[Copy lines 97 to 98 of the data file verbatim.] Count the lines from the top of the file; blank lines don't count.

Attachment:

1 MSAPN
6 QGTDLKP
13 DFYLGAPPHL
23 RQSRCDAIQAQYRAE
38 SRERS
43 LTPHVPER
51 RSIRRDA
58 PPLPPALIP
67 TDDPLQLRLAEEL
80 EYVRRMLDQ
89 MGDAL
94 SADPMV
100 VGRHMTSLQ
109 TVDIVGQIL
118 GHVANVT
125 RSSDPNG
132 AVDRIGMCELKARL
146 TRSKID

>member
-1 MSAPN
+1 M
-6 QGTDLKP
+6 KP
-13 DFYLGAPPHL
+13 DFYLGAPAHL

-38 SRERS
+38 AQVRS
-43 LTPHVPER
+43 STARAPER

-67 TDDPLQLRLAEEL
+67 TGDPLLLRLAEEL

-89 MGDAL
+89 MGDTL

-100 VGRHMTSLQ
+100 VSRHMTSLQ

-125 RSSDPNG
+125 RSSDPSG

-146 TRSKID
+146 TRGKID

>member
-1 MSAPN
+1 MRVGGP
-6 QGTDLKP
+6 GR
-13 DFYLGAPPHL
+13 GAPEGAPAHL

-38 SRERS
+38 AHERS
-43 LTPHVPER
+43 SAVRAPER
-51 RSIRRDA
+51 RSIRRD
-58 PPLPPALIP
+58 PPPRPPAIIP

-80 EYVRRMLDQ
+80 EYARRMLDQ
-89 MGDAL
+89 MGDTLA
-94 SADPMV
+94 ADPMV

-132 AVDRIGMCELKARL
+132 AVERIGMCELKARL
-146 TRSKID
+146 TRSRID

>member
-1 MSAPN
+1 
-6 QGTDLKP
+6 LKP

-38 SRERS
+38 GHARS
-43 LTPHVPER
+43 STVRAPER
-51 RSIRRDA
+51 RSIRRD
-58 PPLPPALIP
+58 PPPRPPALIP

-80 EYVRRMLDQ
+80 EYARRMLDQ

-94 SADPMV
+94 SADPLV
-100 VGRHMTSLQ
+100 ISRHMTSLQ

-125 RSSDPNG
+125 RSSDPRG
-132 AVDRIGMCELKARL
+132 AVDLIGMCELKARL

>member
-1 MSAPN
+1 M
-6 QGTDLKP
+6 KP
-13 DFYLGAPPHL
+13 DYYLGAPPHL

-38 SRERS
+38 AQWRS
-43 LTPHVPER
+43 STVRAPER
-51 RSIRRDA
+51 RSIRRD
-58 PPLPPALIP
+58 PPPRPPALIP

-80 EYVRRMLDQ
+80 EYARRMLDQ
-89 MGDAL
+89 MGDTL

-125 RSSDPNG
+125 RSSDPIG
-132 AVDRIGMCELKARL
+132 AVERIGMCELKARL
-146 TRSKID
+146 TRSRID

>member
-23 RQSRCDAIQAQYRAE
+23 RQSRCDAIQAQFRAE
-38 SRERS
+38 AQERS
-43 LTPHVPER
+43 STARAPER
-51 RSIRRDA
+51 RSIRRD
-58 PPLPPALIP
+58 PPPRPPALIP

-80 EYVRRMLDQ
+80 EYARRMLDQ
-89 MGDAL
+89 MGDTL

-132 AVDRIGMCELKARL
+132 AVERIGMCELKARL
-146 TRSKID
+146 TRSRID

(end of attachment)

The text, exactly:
-43 LTPHVPER
+43 STVRAPER